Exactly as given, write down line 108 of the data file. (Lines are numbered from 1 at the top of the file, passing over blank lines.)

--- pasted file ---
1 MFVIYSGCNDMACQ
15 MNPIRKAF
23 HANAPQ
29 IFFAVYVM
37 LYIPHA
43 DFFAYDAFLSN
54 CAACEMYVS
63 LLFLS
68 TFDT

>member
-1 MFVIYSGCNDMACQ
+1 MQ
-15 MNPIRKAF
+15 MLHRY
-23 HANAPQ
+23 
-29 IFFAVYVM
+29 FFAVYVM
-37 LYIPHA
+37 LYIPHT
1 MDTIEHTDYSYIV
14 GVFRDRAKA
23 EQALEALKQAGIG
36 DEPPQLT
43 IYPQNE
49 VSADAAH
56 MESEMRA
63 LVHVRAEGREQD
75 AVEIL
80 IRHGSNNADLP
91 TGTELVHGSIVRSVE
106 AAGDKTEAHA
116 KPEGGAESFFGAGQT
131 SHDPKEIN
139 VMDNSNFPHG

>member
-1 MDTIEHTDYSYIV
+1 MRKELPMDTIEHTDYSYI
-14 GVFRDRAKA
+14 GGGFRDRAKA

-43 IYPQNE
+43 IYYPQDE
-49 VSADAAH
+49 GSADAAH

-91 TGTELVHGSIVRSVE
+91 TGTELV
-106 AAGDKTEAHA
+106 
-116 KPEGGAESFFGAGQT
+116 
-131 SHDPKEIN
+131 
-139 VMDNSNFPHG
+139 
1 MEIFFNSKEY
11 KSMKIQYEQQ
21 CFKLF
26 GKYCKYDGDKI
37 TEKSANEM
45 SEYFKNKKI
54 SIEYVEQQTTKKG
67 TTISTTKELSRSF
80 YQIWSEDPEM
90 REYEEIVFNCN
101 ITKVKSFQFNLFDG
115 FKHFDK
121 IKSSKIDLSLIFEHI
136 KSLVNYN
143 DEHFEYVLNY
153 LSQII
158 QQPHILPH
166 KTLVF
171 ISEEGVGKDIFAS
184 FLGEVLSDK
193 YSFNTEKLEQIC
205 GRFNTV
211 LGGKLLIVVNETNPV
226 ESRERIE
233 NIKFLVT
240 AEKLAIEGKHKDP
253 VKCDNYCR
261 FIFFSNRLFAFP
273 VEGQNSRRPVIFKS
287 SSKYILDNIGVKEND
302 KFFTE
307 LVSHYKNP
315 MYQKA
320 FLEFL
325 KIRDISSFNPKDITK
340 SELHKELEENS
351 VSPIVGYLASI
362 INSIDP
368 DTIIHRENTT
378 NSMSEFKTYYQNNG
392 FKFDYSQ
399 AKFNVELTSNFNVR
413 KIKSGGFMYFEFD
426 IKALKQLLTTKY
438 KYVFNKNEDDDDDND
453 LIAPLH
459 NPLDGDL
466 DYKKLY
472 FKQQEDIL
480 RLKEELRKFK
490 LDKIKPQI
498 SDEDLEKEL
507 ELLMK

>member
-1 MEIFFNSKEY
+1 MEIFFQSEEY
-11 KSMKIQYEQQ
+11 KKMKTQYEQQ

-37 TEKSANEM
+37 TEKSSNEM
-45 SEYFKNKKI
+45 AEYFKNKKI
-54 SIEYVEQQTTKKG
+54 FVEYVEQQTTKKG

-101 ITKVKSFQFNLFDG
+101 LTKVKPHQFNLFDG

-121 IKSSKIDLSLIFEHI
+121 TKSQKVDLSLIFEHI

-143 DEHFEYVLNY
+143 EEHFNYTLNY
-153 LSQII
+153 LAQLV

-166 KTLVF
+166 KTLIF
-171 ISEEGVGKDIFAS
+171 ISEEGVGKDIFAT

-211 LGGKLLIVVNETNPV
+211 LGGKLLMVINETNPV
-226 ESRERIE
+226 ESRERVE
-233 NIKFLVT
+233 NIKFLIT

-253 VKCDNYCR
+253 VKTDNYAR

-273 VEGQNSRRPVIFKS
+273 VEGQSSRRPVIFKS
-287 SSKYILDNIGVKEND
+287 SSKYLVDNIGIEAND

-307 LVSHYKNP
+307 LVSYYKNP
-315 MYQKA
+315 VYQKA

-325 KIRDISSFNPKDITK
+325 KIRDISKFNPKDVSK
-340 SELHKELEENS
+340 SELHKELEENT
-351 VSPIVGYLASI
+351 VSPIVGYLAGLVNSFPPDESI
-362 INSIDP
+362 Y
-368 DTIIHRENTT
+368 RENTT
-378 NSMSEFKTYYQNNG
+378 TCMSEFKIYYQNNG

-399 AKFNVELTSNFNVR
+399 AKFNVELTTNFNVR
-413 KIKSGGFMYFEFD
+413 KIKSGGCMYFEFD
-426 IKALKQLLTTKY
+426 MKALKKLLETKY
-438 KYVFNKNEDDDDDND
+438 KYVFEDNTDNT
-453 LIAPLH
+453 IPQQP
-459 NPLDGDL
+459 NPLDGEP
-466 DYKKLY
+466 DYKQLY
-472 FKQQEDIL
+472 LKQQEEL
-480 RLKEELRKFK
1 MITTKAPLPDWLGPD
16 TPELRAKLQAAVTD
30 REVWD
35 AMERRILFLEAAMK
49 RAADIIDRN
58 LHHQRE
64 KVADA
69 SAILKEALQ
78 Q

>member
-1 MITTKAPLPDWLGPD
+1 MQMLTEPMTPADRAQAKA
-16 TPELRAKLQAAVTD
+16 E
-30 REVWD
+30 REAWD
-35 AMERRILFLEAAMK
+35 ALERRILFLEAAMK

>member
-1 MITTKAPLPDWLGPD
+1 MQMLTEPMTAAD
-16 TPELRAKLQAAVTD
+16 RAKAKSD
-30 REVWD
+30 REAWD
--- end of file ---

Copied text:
>member